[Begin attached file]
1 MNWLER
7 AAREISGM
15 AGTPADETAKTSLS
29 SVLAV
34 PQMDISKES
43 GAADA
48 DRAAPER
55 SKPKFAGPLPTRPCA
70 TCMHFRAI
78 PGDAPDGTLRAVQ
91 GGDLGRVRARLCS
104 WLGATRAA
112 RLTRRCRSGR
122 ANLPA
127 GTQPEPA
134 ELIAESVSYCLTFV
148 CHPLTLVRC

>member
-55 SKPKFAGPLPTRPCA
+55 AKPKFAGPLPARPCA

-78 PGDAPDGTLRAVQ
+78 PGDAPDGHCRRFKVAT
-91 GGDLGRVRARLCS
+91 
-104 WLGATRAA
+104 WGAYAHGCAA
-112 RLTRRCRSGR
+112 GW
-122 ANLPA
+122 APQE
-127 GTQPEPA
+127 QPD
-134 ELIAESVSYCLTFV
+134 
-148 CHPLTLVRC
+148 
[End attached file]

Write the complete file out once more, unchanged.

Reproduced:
1 MNWLER
7 AAREISGM
15 AGTPADETAKTSLS
29 SVLAV
34 PQMDISKES
43 GAADA
48 DRAAPER
55 SKPKFAGPLPTRPCA
70 TCMHFRAI
78 PGDAPDGTLRAVQ
91 GGDLGRVRARLCS
104 WLGATRAA
112 RLTRRCRSGR
122 ANLPA
127 GTQPEPA
134 ELIAESVSYCLTFV
148 CHPLTLVRC

>member
-55 SKPKFAGPLPTRPCA
+55 AKPKFAGPLPARPCA

-78 PGDAPDGTLRAVQ
+78 PGDAPDGHCRRFKVAT
-91 GGDLGRVRARLCS
+91 
-104 WLGATRAA
+104 WGAYAHGCAA
-112 RLTRRCRSGR
+112 GW
-122 ANLPA
+122 APQE
-127 GTQPEPA
+127 QPD
-134 ELIAESVSYCLTFV
+134 
-148 CHPLTLVRC
+148 